As the year winds down, winter weather is ramping up all over North America. While parts of Canada and the “True North” in America have been buried for some time, some areas in North America haven’t experienced any significant snowfall…yet. Those lucky enough to not yet see snow still have time to prepare for driving through winter weather. Many drivers are experienced when driving their passenger vehicle through the snow, but what about an RV? Here, we’ll cover some of the best tips from real RVers to keep you safe on the roads this winter.
General Tips for Any Vehicle
No matter what type of vehicle you may be driving this winter, these same basic inclement weather rules still apply, from the largest motorhome to the tiniest Mini Cooper.
Check the Forecast
If at all possible, don’t drive during inclement weather at all. Avoiding the snow, ice, and sleet all-together is the number one tip for winter driving safety. If you can check the forecast ahead of time, you can plan your journey around avoiding winter storms, whether that means leaving a day or two earlier, or staying a few extra nights.
Know Your Vehicle
If you need to be driving in winter weather, be sure it’s in a vehicle you’re familiar with. A driver should be experienced with this vehicle in regular conditions before attempting to drive through inclement weather. Knowing how the vehicle brakes, turns, accelerates, and drives are all key for reaching your destination safely.
Driving any vehicle with outdated or bald tires is dangerous in normal conditions. If you hit a patch of black ice with bad tires, then it could cause you to lose control of your vehicle and crash. Assessing car or truck tires can be easy, but RV tires can be a little trickier. Check out our helpful article on RV tires so you can drive with peace of mind this winter.
This should go without saying, but it’s essential to drive slowly through inclement weather, where roads can be slippery, more narrow, and crowded with other drivers. It’s important to stay vigilant and drive much slower than normal. Do not accelerate too quickly or brake too fast.
Be sure to have an emergency kit on-hand in case the worst should happen. Emergency kit items can include a small shovel, flares, snacks, a flashlight, a phone power bank, jumper cables, and more. Just before hitting the road, be sure you have water for yourself and any passengers as well. Looking to put together an emergency kit for your RV? Check out our helpful article to allow you to feel more prepared.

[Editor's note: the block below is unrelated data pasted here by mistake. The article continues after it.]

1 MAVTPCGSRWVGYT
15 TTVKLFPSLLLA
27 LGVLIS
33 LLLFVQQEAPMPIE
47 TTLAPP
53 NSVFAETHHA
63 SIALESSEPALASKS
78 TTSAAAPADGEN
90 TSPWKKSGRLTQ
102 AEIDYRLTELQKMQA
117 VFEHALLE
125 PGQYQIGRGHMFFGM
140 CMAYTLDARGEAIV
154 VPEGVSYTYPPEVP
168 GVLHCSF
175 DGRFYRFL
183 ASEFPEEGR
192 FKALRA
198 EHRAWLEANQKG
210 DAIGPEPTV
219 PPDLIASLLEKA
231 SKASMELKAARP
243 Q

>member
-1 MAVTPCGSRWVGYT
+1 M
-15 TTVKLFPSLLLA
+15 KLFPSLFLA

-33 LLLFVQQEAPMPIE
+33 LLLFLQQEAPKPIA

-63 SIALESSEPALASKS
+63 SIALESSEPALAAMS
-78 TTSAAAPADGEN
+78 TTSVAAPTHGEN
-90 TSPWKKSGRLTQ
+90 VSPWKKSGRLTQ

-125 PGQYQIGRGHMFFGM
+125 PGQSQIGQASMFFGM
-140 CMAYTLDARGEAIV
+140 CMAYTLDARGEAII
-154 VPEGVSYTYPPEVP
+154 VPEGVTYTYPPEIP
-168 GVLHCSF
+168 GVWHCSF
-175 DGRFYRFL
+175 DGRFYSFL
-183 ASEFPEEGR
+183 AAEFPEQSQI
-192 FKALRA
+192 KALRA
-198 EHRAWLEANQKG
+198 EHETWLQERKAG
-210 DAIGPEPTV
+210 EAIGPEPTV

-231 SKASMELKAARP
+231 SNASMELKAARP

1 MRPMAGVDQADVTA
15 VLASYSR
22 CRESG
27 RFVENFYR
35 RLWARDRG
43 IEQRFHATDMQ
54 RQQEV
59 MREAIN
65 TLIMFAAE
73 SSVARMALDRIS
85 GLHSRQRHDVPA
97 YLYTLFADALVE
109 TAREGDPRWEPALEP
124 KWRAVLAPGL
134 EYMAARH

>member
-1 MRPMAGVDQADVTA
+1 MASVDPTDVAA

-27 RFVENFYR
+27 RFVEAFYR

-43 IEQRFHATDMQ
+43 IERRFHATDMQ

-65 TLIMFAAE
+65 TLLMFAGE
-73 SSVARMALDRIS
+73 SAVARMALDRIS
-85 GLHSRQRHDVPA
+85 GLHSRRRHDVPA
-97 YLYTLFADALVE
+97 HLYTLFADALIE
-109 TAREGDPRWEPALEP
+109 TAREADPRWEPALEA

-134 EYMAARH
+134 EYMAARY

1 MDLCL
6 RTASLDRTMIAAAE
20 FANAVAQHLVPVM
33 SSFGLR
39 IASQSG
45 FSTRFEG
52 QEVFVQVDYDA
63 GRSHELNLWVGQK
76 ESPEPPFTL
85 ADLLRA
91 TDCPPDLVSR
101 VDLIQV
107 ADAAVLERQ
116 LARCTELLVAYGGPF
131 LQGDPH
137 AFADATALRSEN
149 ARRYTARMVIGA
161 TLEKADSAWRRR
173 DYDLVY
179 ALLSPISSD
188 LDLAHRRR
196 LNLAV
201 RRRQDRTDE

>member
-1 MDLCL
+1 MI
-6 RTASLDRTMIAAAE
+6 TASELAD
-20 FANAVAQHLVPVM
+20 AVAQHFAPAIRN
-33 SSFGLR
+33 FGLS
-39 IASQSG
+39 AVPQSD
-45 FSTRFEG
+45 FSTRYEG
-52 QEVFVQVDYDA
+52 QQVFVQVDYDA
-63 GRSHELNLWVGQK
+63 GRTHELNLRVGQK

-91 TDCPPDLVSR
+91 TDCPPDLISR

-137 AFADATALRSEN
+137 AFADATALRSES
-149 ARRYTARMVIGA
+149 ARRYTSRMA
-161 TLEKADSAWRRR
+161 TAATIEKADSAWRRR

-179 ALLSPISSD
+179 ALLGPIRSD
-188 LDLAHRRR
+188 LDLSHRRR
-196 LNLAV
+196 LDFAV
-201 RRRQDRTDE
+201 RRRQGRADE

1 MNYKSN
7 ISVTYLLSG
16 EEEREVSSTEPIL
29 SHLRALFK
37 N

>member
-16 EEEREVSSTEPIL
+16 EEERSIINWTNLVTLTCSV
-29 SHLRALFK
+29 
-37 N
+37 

Use Caution and Your Best Judgment
At the end of the day, just use your best judgment, and be cautious. Drive carefully, pull over if you feel unsafe, and take it slow! Never drive if you feel worried or unsure about the road conditions.
A driveable RV is arguably one of the most intimidating vehicles to drive during a winter storm, next to a semi truck. Read on for some tips on driving your motorhome carefully through inclement weather.
Space, Space, Space!
This is an important note even when driving during the summer, but it is especially applicable in slick conditions. Give yourself more room between both you and the car in front of you, so that you can come to a stop as safely as possible. Large motorhomes especially need time to come to a stop due to their weight. Slamming on the brakes can easily lead to a spin-out or accident.
Do Not Drive on Unplowed or Unsalted Roads
Despite how large the tires on your RV are, do not drive during unsafe road conditions. Unsalted roads or driving on snow can be extremely dangerous. Losing control of a motorhome can be a fatal mistake, so please drive with extreme caution. Unplowed or poorly plowed roads can also be more narrow than cleared roads. Take this into account, and drive carefully.
A towable RV may seem like the easiest to drive. While that can be true, this doesn’t allow for careless driving in the snow. Even driving your truck through a winter storm should be handled with caution, especially while towing.
Watch Your Turns
It can be easy to cut a corner too closely and risk toppling over your trailer. Poorly plowed roads can also create more narrow roads, impacting the angle at which you are turning. Be sure to take all turns slowly and carefully since you never know where a patch of black ice may be lurking.
Be Aware of Your Load
When loading your RV, be sure to evenly disperse the weight to help reduce trailer sway. This can also help when going around turns and braking to prevent fishtailing. Use four-wheel-drive if your vehicle is equipped with it, and drive safely!
Driving through winter weather can seem treacherous. While it should be taken seriously, if you follow these tips, it can help you get to your destination as safely as possible.
Do you have any other tips to add? Do you have any RV winter weather driving stories? Tell us about it in the comments below!
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